The hotel industry has been on the path of recovery for quite some time now on the back of an improving economy. Demand continues to remain strong, contributing to the increasing occupancy levels this year. In spite of economic and political upheaval in certain pockets all over the world, sales have risen on an average and been robust in the U.S. However, the lack of significant average daily growth remains a concern.
On the brighter side, there are plenty of reasons to be optimistic about the broader hotel industry over both the short and long terms. Below, we discuss what investors can look forward to in the coming years:
Demand Exceeds Supply: The gradual recovery in the broader economy has been a boon for the hotel industry as it has perked up leisure and transient business travel demand. With limited supply and strong demand, room rates are increasing. According to Hyatt Hotels Corporation (H) and Hilton Worldwide Holdings Inc. (HLT), the supply-demand environment in the U.S. is favorable as demand growth is better than supply, which is below the long-term average.
This would lead to rate increases, and thereby drive revenue per available room (RevPAR). In fact, despite the large pipeline of hotels, Smith Travel Research (STR) expects the sector’s demand growth in 2015 to be 2.9% in the U.S. with only 1.2% increase in supply.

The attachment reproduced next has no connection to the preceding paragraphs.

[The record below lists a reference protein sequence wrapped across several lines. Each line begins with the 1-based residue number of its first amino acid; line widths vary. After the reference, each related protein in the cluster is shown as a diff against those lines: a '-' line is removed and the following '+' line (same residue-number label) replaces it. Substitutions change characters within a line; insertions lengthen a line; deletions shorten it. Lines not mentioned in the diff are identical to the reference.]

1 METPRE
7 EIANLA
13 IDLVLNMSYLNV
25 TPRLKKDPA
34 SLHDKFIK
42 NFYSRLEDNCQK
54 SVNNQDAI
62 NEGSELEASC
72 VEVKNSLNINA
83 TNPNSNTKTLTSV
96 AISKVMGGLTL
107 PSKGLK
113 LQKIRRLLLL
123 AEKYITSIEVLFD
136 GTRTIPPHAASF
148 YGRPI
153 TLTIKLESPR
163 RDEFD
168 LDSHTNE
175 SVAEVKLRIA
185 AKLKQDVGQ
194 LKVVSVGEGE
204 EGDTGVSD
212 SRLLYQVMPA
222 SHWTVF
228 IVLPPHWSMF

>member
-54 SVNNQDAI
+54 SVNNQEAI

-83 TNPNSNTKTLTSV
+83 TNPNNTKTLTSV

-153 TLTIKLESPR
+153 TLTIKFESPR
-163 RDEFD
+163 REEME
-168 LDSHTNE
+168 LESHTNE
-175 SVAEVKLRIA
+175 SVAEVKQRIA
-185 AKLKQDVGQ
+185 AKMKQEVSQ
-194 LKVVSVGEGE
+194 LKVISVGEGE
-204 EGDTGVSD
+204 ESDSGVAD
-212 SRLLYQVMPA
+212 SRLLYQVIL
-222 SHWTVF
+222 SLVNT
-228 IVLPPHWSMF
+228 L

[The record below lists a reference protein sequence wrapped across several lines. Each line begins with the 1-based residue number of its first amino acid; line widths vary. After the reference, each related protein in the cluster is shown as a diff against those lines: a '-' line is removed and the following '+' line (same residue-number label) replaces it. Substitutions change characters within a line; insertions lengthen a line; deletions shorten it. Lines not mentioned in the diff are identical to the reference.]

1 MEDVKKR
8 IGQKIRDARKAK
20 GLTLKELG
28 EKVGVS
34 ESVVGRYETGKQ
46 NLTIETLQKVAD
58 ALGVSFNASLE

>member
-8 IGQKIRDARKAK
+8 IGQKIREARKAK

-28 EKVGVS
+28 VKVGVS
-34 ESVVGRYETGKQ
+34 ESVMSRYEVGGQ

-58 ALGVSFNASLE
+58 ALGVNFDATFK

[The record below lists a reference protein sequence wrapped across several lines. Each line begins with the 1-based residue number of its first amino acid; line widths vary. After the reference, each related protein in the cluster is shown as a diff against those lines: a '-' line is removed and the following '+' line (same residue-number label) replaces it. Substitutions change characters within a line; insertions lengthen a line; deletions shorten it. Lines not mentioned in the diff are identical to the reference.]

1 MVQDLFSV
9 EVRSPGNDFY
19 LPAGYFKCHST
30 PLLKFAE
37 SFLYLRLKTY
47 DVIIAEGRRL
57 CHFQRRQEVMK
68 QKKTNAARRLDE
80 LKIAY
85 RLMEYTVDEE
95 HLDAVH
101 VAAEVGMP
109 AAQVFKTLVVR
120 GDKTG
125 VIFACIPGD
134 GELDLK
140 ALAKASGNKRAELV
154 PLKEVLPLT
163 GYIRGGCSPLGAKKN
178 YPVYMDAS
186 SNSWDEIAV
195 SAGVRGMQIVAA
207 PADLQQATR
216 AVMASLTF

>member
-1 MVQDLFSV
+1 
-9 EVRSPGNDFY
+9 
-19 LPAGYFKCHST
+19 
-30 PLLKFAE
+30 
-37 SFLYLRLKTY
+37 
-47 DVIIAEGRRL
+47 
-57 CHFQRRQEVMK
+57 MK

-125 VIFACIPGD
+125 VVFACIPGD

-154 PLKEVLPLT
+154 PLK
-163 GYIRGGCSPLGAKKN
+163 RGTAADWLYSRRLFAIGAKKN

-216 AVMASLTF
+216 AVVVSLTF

North American Occupancy Trends Strong: System-wide occupancies in North America appear pretty steady and mostly above the prior peak achieved in 2006. The solid occupancy levels go hand-in-hand with the gradual economic recovery in the region. The hotel companies are poised to grow in the wake of easier lending standards and improvement in the travel and tourism industry.
For Starwood Hotels & Resorts Worldwide Inc. (HOT), North America is still the largest market where it plans to open most of its hotels. The company expects 2016 to be yet another year of robust growth in this region.
International Expansion: Major hoteliers are exploring growth opportunities abroad, especially in the emerging markets and the outlying areas surrounding major cities. These markets offer greater potential driven by the higher pace of economic growth
A number of U.S.-based hoteliers are targeting the unsaturated markets of the Asia-Pacific, Brazil, Russia and Africa. Within Asia, China promises lucrative growth opportunities, despite the economic slowdown, with visits expected to increase substantially in 2016. In fact, the country is a major revenue contributor for both Starwood Hotels and Marriott International, Inc. (MAR).
Apart from China, India is becoming a hot spot for western hoteliers with its emergence as a global business hub. Although economic growth rates are slightly lower than China, the country has great long-term growth potential as a tourism market. Among others, Japan, Australia, Singapore and Thailand continue to attract travelers.
Major players in the industry are also eying high-potential countries such as Turkey, United Arab Emirates (UAE) and South Korea that offer strong infrastructure.
Growth in Brazil and Argentina continue to be sluggish, mainly due to economic slowdown. Brazil is scheduled to host another mega sporting event — 2016 Summer Olympics — which should boost tourism to a certain extent.